Trump: "Most likely" won't push border-wall funding before midterms

Will Donald Trump really be able to restrain himself from a high-profile fight over his top domestic-policy goal? “Most likely,” he told Fox News’ Pete Hegseth at a live interview at last night’s rally in Billings, Montana. Trump says he’s willing to put off a funding fight over the border wall in order to protect the thin Republican majority in the House through the midterms — but he wants immediate action afterward:

President Donald Trump said Thursday that he “most likely” will not shut down the government before this November’s midterm elections over funding for his promised border wall, backing down somewhat from comments he made earlier this week hinting that he might take such a step.

Trump told Fox News’ Pete Hegseth that he likely would not insist on funding for a border wall ahead of November’s elections because he doesn’t want to harm Republicans’ electoral prospects.

“If it was up to me, I’d shut down government over border security,” Trump told Hegseth in an interview conducted live in front of a campaign rally audience in Montana. “And I guess when you get right down to it, it is up to me,” he continued, “but I don’t want to do anything to hurt us or potentially hurt us.” …

“We’ll do it right after the election where hopefully, frankly, it will be easy because we have more Republicans, not less,” he said.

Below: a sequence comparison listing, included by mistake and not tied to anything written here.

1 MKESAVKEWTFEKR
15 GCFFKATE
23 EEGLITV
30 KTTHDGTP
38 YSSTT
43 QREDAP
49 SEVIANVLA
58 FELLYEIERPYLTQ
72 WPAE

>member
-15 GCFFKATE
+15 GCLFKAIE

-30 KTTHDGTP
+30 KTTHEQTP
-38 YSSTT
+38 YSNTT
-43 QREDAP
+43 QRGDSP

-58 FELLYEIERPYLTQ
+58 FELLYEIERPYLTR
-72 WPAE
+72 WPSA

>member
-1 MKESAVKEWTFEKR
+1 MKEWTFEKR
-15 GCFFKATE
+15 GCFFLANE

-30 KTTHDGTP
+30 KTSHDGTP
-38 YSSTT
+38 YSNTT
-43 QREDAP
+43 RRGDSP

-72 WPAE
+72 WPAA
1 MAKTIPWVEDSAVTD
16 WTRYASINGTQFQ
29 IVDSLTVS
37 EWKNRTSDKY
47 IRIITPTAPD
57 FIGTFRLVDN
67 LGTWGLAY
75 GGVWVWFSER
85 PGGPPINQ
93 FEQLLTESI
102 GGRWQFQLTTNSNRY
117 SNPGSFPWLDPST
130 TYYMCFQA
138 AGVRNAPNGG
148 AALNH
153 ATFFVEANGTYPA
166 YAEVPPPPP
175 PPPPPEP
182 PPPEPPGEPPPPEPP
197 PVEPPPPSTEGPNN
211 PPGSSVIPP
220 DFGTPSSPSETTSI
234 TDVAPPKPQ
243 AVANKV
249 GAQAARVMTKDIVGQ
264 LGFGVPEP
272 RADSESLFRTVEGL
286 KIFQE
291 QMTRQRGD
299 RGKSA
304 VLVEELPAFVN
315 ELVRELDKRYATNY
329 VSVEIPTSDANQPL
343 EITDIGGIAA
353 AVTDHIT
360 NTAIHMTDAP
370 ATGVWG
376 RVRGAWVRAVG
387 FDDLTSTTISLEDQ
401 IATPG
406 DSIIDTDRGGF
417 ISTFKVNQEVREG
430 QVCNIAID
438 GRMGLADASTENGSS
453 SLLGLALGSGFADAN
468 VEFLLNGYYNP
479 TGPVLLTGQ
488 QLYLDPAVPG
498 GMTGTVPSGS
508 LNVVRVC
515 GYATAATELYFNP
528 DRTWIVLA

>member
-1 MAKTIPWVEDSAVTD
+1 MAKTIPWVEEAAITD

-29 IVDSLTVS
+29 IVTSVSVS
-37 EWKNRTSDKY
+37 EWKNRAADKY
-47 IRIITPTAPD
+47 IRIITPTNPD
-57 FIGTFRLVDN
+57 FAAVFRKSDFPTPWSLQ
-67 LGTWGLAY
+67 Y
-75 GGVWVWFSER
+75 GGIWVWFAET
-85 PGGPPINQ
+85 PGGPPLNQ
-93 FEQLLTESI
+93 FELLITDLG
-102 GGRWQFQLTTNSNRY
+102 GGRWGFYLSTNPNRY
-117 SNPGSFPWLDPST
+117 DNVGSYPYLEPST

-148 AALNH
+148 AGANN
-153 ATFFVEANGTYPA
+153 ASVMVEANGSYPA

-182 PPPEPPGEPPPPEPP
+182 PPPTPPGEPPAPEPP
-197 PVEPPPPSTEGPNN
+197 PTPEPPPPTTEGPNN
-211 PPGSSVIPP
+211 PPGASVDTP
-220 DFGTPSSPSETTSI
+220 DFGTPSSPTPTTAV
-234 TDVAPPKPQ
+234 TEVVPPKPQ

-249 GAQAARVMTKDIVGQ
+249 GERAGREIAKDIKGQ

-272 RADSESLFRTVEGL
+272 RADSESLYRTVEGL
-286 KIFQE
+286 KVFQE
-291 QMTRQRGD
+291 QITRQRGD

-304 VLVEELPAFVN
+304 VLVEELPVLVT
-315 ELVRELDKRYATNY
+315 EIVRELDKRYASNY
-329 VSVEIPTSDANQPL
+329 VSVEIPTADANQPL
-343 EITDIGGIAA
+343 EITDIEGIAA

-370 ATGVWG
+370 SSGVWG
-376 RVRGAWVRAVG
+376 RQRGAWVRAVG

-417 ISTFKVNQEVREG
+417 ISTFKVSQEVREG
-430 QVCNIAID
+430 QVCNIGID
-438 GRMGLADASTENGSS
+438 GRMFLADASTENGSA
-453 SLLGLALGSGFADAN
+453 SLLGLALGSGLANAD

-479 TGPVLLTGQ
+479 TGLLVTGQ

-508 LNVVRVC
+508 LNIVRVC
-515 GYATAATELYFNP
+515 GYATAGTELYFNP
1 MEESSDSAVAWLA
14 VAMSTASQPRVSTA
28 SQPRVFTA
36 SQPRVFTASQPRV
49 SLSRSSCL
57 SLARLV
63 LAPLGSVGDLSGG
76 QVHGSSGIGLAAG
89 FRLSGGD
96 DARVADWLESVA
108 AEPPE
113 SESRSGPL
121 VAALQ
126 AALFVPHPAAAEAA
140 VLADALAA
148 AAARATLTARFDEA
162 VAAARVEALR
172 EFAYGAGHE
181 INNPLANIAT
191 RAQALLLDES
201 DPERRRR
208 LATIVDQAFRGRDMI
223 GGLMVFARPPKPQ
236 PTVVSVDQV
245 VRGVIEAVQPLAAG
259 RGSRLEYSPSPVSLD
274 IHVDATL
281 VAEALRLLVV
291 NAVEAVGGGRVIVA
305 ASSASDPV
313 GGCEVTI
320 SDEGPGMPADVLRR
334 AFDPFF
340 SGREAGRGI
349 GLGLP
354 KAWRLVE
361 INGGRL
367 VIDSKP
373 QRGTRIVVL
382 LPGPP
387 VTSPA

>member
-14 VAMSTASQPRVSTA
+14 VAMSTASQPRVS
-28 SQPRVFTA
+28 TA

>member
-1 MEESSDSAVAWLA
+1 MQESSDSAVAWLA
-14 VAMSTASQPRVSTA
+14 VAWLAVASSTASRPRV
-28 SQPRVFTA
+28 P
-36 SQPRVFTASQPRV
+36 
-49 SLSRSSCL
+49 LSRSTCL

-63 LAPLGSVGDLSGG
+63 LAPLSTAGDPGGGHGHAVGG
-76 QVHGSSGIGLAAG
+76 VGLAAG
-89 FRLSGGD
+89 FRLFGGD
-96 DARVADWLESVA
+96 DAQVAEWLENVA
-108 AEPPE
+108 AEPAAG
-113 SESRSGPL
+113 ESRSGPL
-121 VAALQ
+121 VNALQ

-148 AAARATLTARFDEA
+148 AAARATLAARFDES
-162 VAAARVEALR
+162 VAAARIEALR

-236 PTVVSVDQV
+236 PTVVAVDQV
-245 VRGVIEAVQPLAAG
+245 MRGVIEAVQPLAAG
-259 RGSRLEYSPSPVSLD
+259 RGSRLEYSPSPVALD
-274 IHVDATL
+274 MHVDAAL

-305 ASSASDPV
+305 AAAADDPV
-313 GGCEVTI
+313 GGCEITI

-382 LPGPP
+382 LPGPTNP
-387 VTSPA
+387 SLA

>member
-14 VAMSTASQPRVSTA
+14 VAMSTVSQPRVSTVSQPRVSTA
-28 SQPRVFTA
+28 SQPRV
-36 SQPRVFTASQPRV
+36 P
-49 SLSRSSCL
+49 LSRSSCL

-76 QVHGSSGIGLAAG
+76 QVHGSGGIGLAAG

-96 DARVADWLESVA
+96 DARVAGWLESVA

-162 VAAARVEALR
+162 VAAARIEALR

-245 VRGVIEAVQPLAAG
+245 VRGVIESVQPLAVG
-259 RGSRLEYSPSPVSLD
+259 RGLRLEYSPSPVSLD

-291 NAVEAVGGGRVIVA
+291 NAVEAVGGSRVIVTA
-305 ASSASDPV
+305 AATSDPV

The answer wasn’t particularly popular with the crowd, which cheered Hegseth’s question in anticipation of a pugilistic response. Trump acknowledged that “it is up to me” to shut down the government if he doesn’t get his funding, but that’s it’s not wise to do so. Trump also predicted that he’ll have more Republicans to support it after the election, but that wouldn’t be true until after the first of the year.

The most pressing reason for taking it up immediately after the election would be if Republicans lost control of the House in the midterms. That would leave them with control over a lame-duck session and a few weeks to get something passed in the House. If that’s the case, though, Senate Democrats would likely dig in and filibuster anything coming out of the House, hoping to run out the clock on lame-duck bills. If the session ends without a House bill getting passed by the Senate, then the bill would have to be re-passed in the new session starting in January. And if that session is gaveled in by Nancy Pelosi, the chances of that happening are all but nil.

That means that Trump’s best shot is probably before the end of September rather than the second week of January. And that’s why “most likely” is a far cry from certain.

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